I was awarded with a No 7 Toiletries Pack. For those who do not know what that is it contains a face scrub and after shave and such like. I am the original hippy so my 15 year old grandson became the ultimate beneficiary, and he thinks I am ‘well cool’. Earlier I asked you to remember that my effort won a prize. I am from the construction trade and as anybody in the construction trade will tell you, Award Winning Designs can prove to have useless practical detailing. At 3.30 a.m. I understood the original meaning of the term ‘well cool’.
Because I had not provided a front door to my den, (in previous years my constructions resembled mounds which were ‘closed off’ after I crawled in and were therefore warmer or less cold to be in) the searching early morning late autumn breeze regularly washed over my face, even with my head at the far end of the den from the opening, but I was tired so tried to ’sleep it out’. I slept , woke, slept, then came a period when for an hour I put off a visit to the loo, hanging on to my tiredness in order to gain more sleep, necessary to get me through the following day (later on that day I should say!). The moment came when the visit to the loo could not be put off any longer and I knew that when I was up I would be up for the day.
At 4.30 a.m. three of us stood shivering at the tea/sandwich caravan. The camaraderie is even strong at this time and we make a laugh of it. “A bacon sandwich, tea and a hot water bottle” I order, the others laugh in sympathy “I can do the bacon sandwich and the tea my sweet”. This lovely woman was good natured last night and having had no sleep because her role was to be available for nourishment throughout the night, remains nice natured, (not natural if you ask me) “That will have to do” I reply.
Fortified and slightly warmed by our early breakfast we are talking when suddenly the shape and the direction of the gust of wind raises and lowers discarded polystyrene cups and paper from the night before. There was a sea wave of vulnerable looking polythene and tarpaulin coverings and some corners strained and began to fail. A site wide groan soon followed this gust, and so too were some half asleep screams as a number thought their dens were about to fail around them. “That woke a few” I commented. 15 minutes later there is a constant slamming of sprung loaded portaloo doors being let go as the occupant perhaps now more awake than when they went in gingerly re-entered the outside air, drawing their bedding up as far as their chins and around them as they walked around the square. By 5 a.m. there was a long queue for the sandwich and tea caravan. The square was awake! Social groups sat in circles cross legged in their torn dens waiting for 7 a.m. to come, the official end of the sleep out, quieter than the night before but having completed a mission.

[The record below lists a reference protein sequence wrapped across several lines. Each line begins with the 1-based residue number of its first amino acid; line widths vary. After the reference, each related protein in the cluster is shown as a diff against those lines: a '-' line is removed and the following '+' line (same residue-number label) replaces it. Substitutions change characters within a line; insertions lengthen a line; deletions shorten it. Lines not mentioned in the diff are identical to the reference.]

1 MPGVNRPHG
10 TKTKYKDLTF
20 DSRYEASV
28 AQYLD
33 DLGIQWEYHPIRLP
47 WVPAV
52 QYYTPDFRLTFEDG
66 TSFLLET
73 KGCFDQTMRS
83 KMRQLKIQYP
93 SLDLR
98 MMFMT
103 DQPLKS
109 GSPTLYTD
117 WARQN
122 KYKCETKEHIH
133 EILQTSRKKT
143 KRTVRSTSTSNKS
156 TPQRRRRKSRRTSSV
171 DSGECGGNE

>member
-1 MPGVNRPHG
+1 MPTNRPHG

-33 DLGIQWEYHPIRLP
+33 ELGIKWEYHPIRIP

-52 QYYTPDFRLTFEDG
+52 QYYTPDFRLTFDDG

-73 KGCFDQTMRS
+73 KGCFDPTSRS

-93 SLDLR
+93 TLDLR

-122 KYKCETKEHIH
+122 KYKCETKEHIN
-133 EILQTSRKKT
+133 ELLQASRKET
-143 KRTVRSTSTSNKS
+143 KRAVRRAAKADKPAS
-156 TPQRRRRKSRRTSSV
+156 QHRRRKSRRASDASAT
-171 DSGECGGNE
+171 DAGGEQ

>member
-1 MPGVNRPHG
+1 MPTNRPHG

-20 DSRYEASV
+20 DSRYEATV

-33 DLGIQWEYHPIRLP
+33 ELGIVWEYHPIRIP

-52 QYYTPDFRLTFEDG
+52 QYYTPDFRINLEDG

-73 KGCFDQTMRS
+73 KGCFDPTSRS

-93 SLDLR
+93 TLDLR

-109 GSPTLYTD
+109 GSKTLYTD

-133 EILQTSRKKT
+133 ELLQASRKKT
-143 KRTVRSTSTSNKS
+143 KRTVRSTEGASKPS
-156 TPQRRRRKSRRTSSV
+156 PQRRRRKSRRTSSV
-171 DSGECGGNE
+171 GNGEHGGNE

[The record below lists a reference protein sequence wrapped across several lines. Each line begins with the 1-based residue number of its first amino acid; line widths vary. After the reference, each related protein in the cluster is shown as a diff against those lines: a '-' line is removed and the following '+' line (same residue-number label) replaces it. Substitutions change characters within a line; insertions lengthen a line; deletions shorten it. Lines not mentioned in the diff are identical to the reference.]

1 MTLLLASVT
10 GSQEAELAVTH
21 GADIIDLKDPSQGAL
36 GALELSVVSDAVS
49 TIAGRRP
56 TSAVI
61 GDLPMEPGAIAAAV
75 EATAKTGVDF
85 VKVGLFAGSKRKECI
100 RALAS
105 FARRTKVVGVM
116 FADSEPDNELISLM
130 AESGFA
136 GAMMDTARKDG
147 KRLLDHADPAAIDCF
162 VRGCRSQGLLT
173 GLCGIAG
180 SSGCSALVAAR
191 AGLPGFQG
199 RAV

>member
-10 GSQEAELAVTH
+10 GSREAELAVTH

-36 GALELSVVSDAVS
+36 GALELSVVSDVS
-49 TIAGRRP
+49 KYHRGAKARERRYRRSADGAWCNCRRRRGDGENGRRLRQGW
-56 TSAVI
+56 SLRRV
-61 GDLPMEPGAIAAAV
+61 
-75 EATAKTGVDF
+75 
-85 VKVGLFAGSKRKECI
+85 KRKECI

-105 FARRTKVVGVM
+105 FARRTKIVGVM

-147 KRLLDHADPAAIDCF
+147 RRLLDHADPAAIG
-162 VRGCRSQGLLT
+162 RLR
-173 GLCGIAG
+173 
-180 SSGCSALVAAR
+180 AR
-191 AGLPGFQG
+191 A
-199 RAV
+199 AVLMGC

I will be at the Sleep Out again next year. So why do I want to do it? For the crack to begin with, but my neighbour for the evening reminded me of a reason. I am a male, and therefore familiar with the loss of my keys, and like most males I don’t know what agency is responsible for hiding them, I never find them where I last left them (who is pig headed – moi?) Losing keys can be infuriating. The temperament is not helped when your beloved comes out with that immortal phrase which must exist through different languages and cultures, “where did you last see them?” For the sake of decency I will paraphrase the usual reply “If I knew the answer to that my dear, I would not be asking…..WOULD I?’ But occasionally some of us have lost our keys and it is upsetting. It is as if you had provided uninvited access for somebody into the world which you cherish, your fort against the outside world. Imagine though that you do not possess a front door key, that you have no place to think, to rest, no nest. Worse, imagine you have children who need you for support, guidance and nourishment and you cannot provide that.
Framework is about supporting those who, through no fault of their own, find themselves without something, or about to lose something which gives the rest of us that mental base, a place where we can make our plans, recharge our batteries, laugh, cry, relax, decorate according to your taste, a place you can organise in your own way, a space where you form and nourish your identity and to have your own thoughts in private, that place is the home. What if you have no home and no key to symbolise this. A key is about dignity as well as about the necessary material things a person or a family needs.
I will end with Framework’s own tag line. “I slept out and raised money in order that others don’t have to”.
Posted in: Keyworth and Ruddington